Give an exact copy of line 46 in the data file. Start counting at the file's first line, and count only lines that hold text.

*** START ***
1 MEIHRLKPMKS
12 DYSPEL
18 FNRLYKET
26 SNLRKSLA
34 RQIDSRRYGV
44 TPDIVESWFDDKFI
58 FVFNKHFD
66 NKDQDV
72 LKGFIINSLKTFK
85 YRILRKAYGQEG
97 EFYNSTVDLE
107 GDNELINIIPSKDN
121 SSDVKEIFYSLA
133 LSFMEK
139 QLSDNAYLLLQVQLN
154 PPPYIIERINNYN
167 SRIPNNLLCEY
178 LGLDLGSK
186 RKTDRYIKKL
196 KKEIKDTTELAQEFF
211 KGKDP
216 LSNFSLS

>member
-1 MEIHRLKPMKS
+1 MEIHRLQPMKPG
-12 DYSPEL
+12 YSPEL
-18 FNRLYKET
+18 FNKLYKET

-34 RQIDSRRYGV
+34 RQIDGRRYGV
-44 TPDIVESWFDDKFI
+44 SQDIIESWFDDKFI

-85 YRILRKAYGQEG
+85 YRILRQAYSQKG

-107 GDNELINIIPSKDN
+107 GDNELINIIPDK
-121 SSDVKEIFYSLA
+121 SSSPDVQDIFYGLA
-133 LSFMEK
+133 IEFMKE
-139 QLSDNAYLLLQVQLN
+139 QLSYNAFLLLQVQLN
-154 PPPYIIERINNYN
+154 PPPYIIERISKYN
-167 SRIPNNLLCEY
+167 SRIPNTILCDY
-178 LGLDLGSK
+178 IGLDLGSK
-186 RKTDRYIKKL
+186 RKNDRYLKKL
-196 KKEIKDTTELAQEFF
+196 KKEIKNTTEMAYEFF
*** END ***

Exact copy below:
-167 SRIPNNLLCEY